By TED WADDELL

Portrait of a horseman

Murray Bassen

Posted 1/20/21

MONTICELLO, NY — Murray Bassen, owner of the Flying Horse Farm, has been racing at “The Mighty M” for many years. He’s been in the sport of kings for decades, starting with …

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By TED WADDELL

Portrait of a horseman

Murray Bassen

Posted

MONTICELLO, NY — Murray Bassen, owner of the Flying Horse Farm, has been racing at “The Mighty M” for many years. He’s been in the sport of kings for decades, starting with riding bareback at the age of about four, to showing horses with 4-H, to working on a dude ranch, before finally owning his own stable of harness horses. Most recently, he established a horse farm just across the border into Orange County.

“You do the math,” replied the 70-year-old horseman when asked how long he’s been passionate about the legendary sport.

At as a youngster, Bassen got his introduction to horses by riding them at his uncle’s farm in Chatham, NY. Later, as his folks spent the holidays vacationing in the Catskills, he spent time at the Grand Hotel in Parkville, NY, owned “back in the day” by his uncle Max Schmidt.

“My uncle was the sheriff in Parksville,” he recalled, adding that while a lot of kids his age played volleyball and wiffleball on vacation, he used to hitchhike into town to work at a stable near the old Paramount Hotel.

“I cleaned stalls for a ticket to ride, and back in those days, in my first job I made 50 cents an hour, and that was pretty good money for a 13-year-old.”

Later on, Bassen spent time exhibiting horses “at little 4-H shows.” After that, he began working at a dude ranch called Sunnycroft Ponderosa Ranch in Wallkill, NY next to Blue Chip Farm, which he described as the “largest breeding farm in New York State.”

Next on his equestrian quest came a job taking folks on trail rides five times a day—three trips in the morning and two more in the afternoon.

“He owned a riding stable down the road here and was the marshal at Monticello Raceway,” said Bassen of the stable’s owner. “I just wanted to be in the barn because I loved horses. They had me taking out trail rides—sometimes it was below zero—but I loved horses... I don’t care what the weather is, it’s an outdoor job.”

Bassen got his harness racing license in 1978, and his first race at “The Mighty M” was with Popular Phyllis. Then, he and a partner claimed a horse at the local track for $3,000. “[That was] a lot of money for two guys starting out in the business.”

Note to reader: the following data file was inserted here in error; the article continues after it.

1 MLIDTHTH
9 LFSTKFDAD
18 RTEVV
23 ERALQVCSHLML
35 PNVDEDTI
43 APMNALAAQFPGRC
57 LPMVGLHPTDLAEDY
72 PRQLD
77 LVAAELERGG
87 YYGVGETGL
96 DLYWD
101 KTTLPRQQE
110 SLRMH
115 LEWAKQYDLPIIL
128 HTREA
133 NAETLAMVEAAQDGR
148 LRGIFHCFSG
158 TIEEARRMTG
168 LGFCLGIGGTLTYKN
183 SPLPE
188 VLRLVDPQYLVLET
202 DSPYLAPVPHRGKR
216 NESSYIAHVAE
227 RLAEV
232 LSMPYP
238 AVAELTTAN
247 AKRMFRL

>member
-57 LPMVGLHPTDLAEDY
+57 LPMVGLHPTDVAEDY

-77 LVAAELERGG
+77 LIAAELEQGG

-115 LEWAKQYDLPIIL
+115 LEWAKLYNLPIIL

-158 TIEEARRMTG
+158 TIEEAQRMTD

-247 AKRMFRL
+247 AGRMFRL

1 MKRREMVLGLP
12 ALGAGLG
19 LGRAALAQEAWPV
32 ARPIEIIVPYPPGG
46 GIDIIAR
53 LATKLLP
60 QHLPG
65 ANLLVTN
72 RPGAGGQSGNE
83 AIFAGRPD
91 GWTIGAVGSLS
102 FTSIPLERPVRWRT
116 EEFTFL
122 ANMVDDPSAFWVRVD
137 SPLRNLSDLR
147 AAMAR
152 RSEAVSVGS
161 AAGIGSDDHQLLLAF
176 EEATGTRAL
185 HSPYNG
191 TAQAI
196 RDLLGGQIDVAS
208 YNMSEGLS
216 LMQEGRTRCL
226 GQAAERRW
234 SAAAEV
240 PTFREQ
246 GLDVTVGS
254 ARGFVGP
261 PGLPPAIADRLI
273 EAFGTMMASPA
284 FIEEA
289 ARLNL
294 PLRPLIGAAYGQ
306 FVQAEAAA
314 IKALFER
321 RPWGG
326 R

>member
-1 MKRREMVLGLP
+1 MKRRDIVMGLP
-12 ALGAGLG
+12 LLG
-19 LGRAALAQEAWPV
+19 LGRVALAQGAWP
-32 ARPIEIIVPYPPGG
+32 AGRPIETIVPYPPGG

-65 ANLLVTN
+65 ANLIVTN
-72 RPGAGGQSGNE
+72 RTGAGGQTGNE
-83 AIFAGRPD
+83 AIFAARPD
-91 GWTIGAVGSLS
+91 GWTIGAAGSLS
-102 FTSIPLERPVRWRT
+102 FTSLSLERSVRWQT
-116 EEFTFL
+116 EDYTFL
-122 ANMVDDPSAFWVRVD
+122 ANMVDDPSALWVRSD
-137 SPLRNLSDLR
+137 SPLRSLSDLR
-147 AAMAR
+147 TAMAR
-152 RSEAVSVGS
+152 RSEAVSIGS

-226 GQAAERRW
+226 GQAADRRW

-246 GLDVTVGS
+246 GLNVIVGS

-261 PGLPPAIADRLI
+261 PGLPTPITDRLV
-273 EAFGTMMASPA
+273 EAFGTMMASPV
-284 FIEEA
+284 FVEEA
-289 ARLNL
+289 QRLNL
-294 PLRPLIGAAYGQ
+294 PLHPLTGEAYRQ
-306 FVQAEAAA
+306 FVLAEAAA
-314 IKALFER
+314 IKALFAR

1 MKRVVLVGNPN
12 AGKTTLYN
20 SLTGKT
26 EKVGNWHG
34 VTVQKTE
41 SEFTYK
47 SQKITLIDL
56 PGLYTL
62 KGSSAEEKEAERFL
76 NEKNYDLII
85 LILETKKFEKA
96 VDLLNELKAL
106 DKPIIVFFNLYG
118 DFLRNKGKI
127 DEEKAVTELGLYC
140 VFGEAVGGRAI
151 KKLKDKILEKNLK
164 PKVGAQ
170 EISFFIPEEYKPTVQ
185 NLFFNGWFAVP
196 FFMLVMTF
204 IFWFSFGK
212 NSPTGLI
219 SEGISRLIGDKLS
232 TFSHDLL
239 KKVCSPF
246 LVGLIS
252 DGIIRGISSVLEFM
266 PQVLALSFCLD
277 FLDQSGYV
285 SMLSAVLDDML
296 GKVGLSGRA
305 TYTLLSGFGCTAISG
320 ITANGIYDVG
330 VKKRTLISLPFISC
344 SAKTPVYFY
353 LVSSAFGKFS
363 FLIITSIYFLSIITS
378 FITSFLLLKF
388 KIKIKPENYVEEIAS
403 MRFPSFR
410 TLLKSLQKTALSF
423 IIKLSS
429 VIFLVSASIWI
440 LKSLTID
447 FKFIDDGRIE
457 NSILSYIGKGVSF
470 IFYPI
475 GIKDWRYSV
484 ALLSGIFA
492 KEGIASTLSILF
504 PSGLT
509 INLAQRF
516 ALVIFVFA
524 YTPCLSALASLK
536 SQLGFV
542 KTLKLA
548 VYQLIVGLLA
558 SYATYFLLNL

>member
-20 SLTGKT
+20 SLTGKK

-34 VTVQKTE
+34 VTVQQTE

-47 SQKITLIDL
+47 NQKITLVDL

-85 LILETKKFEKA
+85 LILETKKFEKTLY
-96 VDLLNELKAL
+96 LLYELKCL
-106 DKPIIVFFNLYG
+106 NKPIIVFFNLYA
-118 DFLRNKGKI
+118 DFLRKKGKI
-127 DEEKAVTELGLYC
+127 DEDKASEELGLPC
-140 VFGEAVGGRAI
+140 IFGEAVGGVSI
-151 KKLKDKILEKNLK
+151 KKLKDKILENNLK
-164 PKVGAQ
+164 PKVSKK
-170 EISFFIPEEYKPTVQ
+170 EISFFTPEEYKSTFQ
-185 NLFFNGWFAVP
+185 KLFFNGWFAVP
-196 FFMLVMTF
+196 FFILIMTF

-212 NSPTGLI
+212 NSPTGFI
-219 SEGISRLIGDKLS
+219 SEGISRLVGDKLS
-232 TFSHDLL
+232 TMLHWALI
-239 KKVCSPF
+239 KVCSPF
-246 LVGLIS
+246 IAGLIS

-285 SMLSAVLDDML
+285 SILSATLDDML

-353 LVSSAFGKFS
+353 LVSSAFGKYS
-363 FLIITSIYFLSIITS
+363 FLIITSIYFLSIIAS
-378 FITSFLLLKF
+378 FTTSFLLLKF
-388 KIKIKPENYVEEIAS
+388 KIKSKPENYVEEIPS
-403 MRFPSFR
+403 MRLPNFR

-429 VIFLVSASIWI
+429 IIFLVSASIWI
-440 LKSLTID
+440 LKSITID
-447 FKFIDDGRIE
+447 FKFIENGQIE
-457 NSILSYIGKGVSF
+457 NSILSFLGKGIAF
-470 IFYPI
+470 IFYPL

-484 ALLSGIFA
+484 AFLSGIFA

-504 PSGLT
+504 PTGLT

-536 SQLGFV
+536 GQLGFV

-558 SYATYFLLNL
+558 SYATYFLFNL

As time passed, he picked up another partner and the trio of horsemen teamed up to acquire Echo Brook Farm in Red Hook, NY, where, according to Bassen, their “20 something” steeds raced at Roosevelt, Yonkers and Monticello.

Recounting the heyday of the local track, he said, “We used to have 20 or 30 thousand fans, and it took you two weeks to get a dinner reservation... it was back when the Catskills and the Concord were going, and things were really good.”

Time moved on, and Bassen went out on his own, driving at Hinsdale, NH and then on to Freehold, NY at the White Birch Farm with a fairly famous stud-horse named Adios Ronny.

Later, he moved back to the Empire State to help out his folks and built up “a pretty good stable” with the Meadowlands as his home base for a while.

“About 30 years ago, my horse Always a Beach posted a time of 1:49, which was really fast back then... all the stable of horses were in the 30- to 40-thousand-dollar range.”

Bassen founded the Flying Horse Farm, essentially “putting all my eggs in one basket.” He now considers “The Mighty M” his track, although, on occasion, he races at the Meadowlands.

“It’s my alma mater,” he said of Monticello Raceway, adding that, since the NYS Gaming Commission only recently lifted the ban on harness racing, he’s trying to convince the governing body to allow one of his older standardbreds to compete, since racing was halted for several months due to the pandemic.

To that end, Bassen shared with this sports scribbler a letter penned by Alan Schwartz, president of the officers and board of directors of the Monticello Harness Horsemen’s Association, to Robert Williams, executive director of the state’s jurisdictional racing authority. The letter urged them to allow 14-year-old horses to get back on the track, at least for a portion of 2021, in an attempt to make up for time lost to COVID-19.

“I love it here,” said Bassen when asked his take on the Monticello Raceway. “I think Monticello is a great track, the people here are great... We’ve suffered through everything together, and there’s a lot of camaraderie.”

“In the paddock, we’ve known each other for years, sometimes decades, some of us for 50 years.”

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